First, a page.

Wrangling wild yeast

How to forage and homebrew with yeast from your own backyard

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Amy Martin

Terroir. One of my favorite, more romantic words when discussing the intricacies of a beer’s flavor profile. To be able to taste the unique character that can only be credited to the hyper-local ingredients of a certain region is magnificent. As a homebrewer, I have had the pleasure of brewing with hops from just down the road and grain from an incredible local farmhouse maltster. I truly believe consistent use of regional ingredients adds a subtle yet distinguished character to my beer, and it is not something I am shy about showing off.

This zealous element of my homebrewing drove me one step further — in addition to hops and malt, I’ve decided to use local yeast. And not just any local yeast, but yeast I foraged and grew myself.

An important note: When foraging and growing your own yeast, it is inherently going to be wild yeast. What this means for us homebrewers is that it will be unpredictable — but that is half the fun of the homebrewing journey, isn’t it? Additionally, note that wild yeast imparts flavors on the funky, sour end of the spectrum. If that’s not for you, I do not recommend it.

The first step of brewing with your own wild yeast is foraging. I first engaged in this venture in late spring, backpack loaded with a plant identification guide, plastic bags, scissors and a beer for the trek. It brought me great joy wandering the forest, looking for anything that might provide an interesting flavor. I collected an array of natural matter to give myself plenty of options come brew day. Among my spoils were white pine needles, apple buds, pinecones, dandelions and red maple bark.

The next step is growing your wild yeast starter. You’ll need one clean glass jar per type of plant, and a “wort”-like solution. For mine, I used a solution of dried malt extract and water, but you can also use sugar or honey. Bring water to a boil, and mix in your sugary substance. Let the mixture cool completely, pour it into the glass jars, and add your foraged yeast sources. Leave the jar lids loose, and you’ll avoid unwanted bacteria from invading while allowing the gases to escape. Then, about three times a day, tighten the lid and give the jars a shake. You will know your yeast starter is active and ready to use when it starts to bubble.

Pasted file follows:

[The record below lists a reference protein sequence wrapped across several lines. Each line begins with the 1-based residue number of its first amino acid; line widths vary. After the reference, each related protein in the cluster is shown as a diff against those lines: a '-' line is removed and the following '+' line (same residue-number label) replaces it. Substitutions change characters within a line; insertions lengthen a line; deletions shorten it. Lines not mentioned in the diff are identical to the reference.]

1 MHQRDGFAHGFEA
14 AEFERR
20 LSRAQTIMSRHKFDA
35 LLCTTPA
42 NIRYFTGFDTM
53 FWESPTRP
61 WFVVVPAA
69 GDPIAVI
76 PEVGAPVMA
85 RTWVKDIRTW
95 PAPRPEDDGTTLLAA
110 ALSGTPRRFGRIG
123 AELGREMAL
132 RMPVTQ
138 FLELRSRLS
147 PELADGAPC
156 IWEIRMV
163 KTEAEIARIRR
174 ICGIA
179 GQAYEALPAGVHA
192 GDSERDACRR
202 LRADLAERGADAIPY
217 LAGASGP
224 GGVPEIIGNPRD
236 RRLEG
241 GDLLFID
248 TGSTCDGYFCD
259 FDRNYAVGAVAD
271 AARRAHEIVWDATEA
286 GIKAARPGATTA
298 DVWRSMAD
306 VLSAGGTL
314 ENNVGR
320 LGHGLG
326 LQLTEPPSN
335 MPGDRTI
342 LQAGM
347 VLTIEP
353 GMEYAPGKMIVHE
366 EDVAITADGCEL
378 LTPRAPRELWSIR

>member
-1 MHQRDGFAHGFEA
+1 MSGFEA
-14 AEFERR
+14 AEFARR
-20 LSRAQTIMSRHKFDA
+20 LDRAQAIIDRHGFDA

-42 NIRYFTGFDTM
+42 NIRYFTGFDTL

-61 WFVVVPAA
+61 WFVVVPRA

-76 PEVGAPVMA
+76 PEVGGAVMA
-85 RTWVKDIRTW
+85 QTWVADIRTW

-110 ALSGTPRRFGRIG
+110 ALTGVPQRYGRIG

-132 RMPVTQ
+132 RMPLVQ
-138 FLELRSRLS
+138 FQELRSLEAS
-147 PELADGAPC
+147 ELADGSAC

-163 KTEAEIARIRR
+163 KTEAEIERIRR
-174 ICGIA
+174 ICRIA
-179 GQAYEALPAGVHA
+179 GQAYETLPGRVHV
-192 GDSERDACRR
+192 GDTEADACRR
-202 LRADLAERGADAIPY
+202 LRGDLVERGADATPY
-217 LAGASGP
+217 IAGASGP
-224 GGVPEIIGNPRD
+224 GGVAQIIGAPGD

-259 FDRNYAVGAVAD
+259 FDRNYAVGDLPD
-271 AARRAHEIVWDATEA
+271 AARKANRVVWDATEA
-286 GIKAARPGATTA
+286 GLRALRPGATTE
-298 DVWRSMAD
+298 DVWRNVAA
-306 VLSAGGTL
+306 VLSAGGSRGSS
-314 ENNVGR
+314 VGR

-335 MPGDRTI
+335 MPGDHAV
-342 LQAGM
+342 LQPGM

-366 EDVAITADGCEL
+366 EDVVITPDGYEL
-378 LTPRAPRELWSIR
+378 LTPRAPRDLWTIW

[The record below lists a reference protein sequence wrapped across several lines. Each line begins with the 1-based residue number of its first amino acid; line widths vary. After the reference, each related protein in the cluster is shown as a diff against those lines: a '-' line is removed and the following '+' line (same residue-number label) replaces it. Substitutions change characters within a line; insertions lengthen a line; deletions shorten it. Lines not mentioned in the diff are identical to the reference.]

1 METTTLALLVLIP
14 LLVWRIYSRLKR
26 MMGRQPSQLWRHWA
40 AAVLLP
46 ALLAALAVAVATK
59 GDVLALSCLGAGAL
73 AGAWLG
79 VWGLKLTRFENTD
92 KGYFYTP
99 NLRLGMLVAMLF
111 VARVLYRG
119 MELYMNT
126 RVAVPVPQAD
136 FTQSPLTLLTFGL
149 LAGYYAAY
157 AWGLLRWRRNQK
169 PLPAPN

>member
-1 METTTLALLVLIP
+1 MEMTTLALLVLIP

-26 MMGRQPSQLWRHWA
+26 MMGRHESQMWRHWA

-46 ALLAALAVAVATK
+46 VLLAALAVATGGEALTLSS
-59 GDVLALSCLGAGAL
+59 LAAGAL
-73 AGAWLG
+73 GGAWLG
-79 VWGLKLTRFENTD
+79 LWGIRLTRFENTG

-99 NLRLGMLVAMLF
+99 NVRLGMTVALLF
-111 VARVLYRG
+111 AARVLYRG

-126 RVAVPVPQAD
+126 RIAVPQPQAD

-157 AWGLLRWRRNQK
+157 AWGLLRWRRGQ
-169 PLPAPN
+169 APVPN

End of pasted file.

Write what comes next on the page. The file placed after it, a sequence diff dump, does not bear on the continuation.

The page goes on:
The last step is adding your yeast on brew day. Follow the brewing recipe as you normally would, but pitch the liquid from your yeast starter instead of your regular store-bought yeast. Ferment as long as your recipe suggests, or longer. I determined which yeast starters I wanted to use based on their scent. I opted for the red maple bark, which smelled like peaches, and the apple buds which curiously enough smelled like cinnamon. The first beer I brewed with my foraged yeast, Blueberry Maple Wild Ale, was a huge hit. That said, I have brewed wild ales since with less than desirable results. But that’s just part of what makes the wild yeast journey so wild.   

Amy Marting Foraged ingredients

Packing a field guide on your foraging trek is a great idea, but it adds additional weight to your backpack. It can also be time-consuming, flipping through the pages to identify your specimen. My solution? One of the many plant identification cell phone apps. There are quite a few out there, and they are all easy to use. All you have to do is open the app, take a picture of what you want to identify, and using image recognition software it will search its database to identify your plant. My favorite is Seek by iNaturalist, which, according to its website, is a joint initiative of the California Academy of Sciences and the National Geographic Society. In addition to identifying plant life, Seek can also identify insects, fungi and animals. You can also earn badges by identifying different things, which can make it fun for kids to use as well. Download Seek and many other plant identification apps via Google Play or the Apple app store. Warning: Never use an unknown plant for brewing — it could be toxic.

When she’s not homebrewing, Amy Martin works as the marketing assistant for Stormcloud Brewing Company in northern Michigan, serves on the American Homebrewers Association Governing Committee, and spends as much time outdoors as possible. You can visit her beer education blog at polkadotsandpints.com.